Recently, more students have come to Japan to study abroad. Many students study Japanese at a Japanese language school. And international students have more opportunities to work part-time as Japanese students. However, students studying in Japan have a part-time job restriction. I can’t afford to work like a Japanese student. Here, I will talk about the part-time job restrictions for students studying in Japan.
Permission is required
certificate of residence is needed
In order for international students to work part-time, they need a part-time job permit called a “non-qualification activity permit”. In fact, study abroad visa alone does not allow you to work part-time.
If you check your ID card, you will find that there is a “permission to work outside the qualifications” field. Part-time work is possible if it states “permitted (in principle, within 28 hours per week, excluding engaging in customs business, etc.)”. Also, if you are permitted in this way, you should have a sticker (non-qualifying activity permit) written on your passport that says “non-qualifying activity permit”.
If you do not find permission in the Permission to Exclude Activities section, you will need to obtain a permit before working part-time. This is stipulated in Article 19, Paragraph 2 of the Immigration and Refugee Recognition Act, and you must apply to the Ministry of Justice.
If you wish to apply, apply for the documents at the regional immigration office that has jurisdiction over your residence. You can get a result in about two weeks to one month, but you can not work part-time until this permission is issued, and you may need this permit when applying for part-time work, so if you want to work part-time If you do, you need to get it in advance.
When I was a graduate student, I supported at the Research Center, but when recruiting students to work for the sponsored academic society, international students are required to have this “non-qualified activity permit” Was imposed.
28 hours to work within a week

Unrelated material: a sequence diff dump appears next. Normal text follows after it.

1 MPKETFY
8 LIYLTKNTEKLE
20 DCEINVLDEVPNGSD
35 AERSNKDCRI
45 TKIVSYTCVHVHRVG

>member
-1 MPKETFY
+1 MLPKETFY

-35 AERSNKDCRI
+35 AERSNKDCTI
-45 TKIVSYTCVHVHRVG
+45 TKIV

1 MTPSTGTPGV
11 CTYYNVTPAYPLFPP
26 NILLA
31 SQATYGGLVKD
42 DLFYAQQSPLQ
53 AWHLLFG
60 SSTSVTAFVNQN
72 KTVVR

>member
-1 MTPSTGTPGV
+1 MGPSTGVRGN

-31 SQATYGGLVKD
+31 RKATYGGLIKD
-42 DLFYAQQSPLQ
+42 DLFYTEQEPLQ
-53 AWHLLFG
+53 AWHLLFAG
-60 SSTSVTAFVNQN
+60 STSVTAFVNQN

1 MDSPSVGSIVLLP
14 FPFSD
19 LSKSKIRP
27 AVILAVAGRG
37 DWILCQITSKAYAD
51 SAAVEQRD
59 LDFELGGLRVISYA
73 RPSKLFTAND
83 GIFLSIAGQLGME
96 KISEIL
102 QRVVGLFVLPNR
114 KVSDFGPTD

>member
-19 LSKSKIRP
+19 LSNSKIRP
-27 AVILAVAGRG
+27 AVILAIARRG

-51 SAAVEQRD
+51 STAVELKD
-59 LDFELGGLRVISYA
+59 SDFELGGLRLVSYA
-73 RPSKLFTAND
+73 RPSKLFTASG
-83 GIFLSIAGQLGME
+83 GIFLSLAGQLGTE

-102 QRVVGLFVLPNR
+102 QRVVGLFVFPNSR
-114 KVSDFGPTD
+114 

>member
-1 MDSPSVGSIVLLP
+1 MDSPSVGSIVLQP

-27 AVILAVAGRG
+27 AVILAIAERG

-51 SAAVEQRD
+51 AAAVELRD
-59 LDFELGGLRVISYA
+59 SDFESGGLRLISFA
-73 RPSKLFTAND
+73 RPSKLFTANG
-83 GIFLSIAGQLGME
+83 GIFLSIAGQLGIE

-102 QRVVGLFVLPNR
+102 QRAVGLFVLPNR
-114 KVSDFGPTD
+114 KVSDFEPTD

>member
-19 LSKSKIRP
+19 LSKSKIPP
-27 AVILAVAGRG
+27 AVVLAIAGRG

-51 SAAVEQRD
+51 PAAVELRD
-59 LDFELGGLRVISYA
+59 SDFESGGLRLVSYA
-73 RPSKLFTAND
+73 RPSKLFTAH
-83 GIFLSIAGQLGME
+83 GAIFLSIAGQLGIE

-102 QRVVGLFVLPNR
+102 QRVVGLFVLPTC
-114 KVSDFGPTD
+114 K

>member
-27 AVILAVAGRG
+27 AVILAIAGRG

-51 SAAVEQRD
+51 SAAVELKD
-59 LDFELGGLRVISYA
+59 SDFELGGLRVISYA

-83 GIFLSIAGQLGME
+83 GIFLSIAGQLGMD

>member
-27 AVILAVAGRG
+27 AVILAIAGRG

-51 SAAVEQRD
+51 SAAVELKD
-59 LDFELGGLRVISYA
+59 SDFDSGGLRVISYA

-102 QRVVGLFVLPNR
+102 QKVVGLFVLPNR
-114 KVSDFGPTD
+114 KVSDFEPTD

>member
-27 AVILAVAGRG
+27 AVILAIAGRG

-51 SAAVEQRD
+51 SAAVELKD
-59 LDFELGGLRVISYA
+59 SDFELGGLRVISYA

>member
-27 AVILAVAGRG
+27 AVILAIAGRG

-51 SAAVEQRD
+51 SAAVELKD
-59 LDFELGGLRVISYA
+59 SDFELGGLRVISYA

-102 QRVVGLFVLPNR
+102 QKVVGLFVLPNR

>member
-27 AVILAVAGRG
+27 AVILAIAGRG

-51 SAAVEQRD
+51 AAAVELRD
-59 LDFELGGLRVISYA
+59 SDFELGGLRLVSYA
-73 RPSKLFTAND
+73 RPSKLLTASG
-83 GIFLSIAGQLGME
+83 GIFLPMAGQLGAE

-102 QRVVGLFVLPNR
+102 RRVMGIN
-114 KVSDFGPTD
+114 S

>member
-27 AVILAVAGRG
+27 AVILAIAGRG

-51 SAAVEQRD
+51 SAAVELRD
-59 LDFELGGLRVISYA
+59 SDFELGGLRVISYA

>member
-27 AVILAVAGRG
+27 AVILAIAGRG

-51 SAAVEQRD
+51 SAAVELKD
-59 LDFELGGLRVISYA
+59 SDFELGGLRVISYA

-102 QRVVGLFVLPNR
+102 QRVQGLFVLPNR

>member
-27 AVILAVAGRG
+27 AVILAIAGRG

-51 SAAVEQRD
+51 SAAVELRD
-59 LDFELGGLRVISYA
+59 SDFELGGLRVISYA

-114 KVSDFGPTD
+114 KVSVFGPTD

Studying is priority
Earlier, I talked about the description of “permission (in principle, within 28 hours per week, excluding engaging in customs business, etc.)” in the non-qualification activity permission column. As you can see, the part-time job of international students is recognized to the extent that it does not hinder the purpose of visiting Japan.
As a result, part-time workers can only work 28 hours a week. 28 hours a week means that you can only work 4 hours a day if you work part-time every day.
Penalty for illegal works
International students must know and comply with this system, but not all international students consider that it is okay if they do not barre. However, if you exceed the 28-hour limit, you will be treated as illegal employment and, in the worst case, you may not be able to renew your student visa.
For this reason, do not try to increase the shift from your employer because you want to earn more. Sure, if you don’t barre, there may be no problem, but the penalty for barre is too great.
Popular work and not popular work
Sexual works are prohibited
If you get a non-qualified activity permit, you can basically do any part-time job. However, part-time jobs are prohibited in places where customs sales are conducted.
The customs business includes pachinko, mahjong, and game centers, as well as cabaret clubs. It is not accepted because it is not an appropriate place for international students, even if it is dishwashing that is not related to customer service.
Under such circumstances, popular jobs for international students are waiting on customers and washing dishes in restaurants. One of the most popular reasons to work in a restaurant is that it often comes with souvenirs, so you can raise your food expenses.
Also, if you are washing dishes, you do not need to talk to others, so even international students who are not confident in language skills do not have to worry. Waiting on customers is a job that you can’t do unless you have a high level of language skills, but if you’re working in a kitchen, you can be safe.
They will find out!!
Whether you are a foreign student in Japan or a Japanese student overseas, there are restrictions on part-time jobs. In particular, Japan is a country with high prices, so many foreign students come to Japan to study in Japan and have difficulty managing their money. There are a lot of students thinking about part-time jobs to save a little money.
However, in some cases, your employer does not know this law. If an international student asks you to increase your shift, some employers may be willing to do so, but be aware that it is likely that you are unaware of this law. Certainly, if you work more than 28 hours a week, there is no penalty if you do not barre. However, you may lose your visa if you lose your visa. You must not have the idea that it is good without barre.